*Prices listed are for reference for the average budget (without tax) necessary. When you pay, a tax of 8% will be applied (This tax will change to 10% on October 1, 2019).
If you walk along the stone-paved street of Hanamikoji, you’ll see the entrances to teahouses… Gion Rumble is built on one of those corners. Enjoy your meal while you look out on the shop’s inner garden. Gion Rumble has all the ambiance of Kyoto, and the cooks prepare wonderful meals with Kyoto vegetables and seasonal ingredients.
Yuki Gion Shop
Yuki is a store directly managed by Okamura Honke Brewery, which produces Shiga’s famous “Konki” (Golden Turtle) sake, and visitors can enjoy both delicious sake direct from the brewers and authentic Japanese dishes. Yuki is popular amongst both locals and foreign visitors. The shop has a sense of retro Japan, in which customers sit cozily brushing knees at the counter seats, from which they can see back into the kitchen.
BEER PUB ICHI-YA
Ichi-ya is a beer pub produced by Kyoto’s Ichijo-ji Brewery. The pub serves barreled craft beer directly from Ichijo-ji Brewery, and also regularly serves barreled craft beer from across Japan. From those with a sweetness like black tea, to beers with a bit of spice, come taste a variety of flavors.
Gion Tenamon-ya Teppan Grill Izakaya
This izakaya (a kind of Japanese pub) is a place to casually enjoy a bite to eat, not far from Yasaka-jinja Shrine. The owners, a couple who speak English, are known for their customer service, as well as their reasonably-priced and delicious A5-grade (the highest ranking) Japanese wagyu steak and fluffy okonomiyaki.
Gatten Sake & Meat Tempura
Enjoy meat, seafood, and vegetable tempura, as well as sashimi and grilled dishes prepared in small portions before your eyes. Gatten offers the dining standard, beer, Japanese sake, and Gatten’s own original matcha beer for a Kyoto twist. The restaurant interior is spacious for a comfortable dining experience.
This stylish tempura bar along Karasuma-dori Street serves piping hot and crunchy tempura within a stylish interior. Perfect even for a solo female diner.
Higashinotoin sou is located close to Kyoto’s Shijo subway station, and within, the restaurant interior is stylish and refined in tones of black and gold. Most tables are private booths, so Higashinotoin sou is perfect for dates or private drinking parties. Meals here are made using carefully selected ingredients, each prepared with the utmost care.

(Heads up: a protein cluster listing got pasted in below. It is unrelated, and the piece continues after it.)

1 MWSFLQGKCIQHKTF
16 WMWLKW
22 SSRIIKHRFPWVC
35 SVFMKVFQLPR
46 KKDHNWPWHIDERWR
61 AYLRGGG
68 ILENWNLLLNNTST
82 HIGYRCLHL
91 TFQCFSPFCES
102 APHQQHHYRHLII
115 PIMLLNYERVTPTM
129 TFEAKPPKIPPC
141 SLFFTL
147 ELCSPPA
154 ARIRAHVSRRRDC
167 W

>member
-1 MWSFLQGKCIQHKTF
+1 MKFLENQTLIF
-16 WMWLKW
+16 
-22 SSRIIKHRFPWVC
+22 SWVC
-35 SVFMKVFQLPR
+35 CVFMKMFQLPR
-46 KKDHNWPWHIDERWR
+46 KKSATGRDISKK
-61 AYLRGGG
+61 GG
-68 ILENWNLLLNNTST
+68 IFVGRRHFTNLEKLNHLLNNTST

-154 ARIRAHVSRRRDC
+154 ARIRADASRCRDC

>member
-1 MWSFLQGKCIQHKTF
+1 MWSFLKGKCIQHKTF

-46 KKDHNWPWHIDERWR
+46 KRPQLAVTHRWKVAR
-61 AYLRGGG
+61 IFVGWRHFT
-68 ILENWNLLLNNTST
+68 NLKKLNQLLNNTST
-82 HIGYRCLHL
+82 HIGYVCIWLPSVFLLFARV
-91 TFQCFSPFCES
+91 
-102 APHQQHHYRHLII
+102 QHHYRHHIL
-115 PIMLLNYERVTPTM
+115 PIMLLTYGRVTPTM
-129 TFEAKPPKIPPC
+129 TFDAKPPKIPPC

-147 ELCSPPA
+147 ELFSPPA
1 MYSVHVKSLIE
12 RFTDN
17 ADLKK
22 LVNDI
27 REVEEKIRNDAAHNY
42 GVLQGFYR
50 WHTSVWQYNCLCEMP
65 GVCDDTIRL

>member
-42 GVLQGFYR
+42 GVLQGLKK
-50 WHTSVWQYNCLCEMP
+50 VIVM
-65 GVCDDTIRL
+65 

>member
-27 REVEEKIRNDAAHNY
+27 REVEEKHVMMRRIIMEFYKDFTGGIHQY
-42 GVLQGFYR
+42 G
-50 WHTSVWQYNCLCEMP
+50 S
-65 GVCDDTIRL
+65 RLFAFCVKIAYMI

Enjoy small dishes and the daily obanzai dish, all made with local Kyoto meat and vegetables, and fish bought fresh at the market.
Shops tend to close fairly early at night in Japan, but in Kyoto, many shrines and temples put on special light-up events during the autumn leaf and cherry blossom seasons, and open their doors for special nighttime openings! The latest information on these events is updated on this site’s Event Schedule, so be sure to check it out!
There is always an illumination event being held somewhere in Kyoto, so you’ll have plenty of chances to enjoy Kyoto at night!
January: Hatsu-mode (The First Prayer of the Year)
February: Setsubun Festival
March: Higashiyama Hanatouro
March-April: Cherry blossom light-ups
May: Noryo Yuka Riverside Dining
June: Summer Purification Rituals
July: Gion Festival
August: Tanabata Star Festival, Fire-Walking Festival, Gozan-no-Okuribi Ritual Fires, Manto-e Lantern Festival, Rokusai Nenbutsu Festivities, etc.
September: Moon watching festivities
October - December: Autumn leaf light-ups, Kurama Fire Festival
December: Arashiyama Hanatouro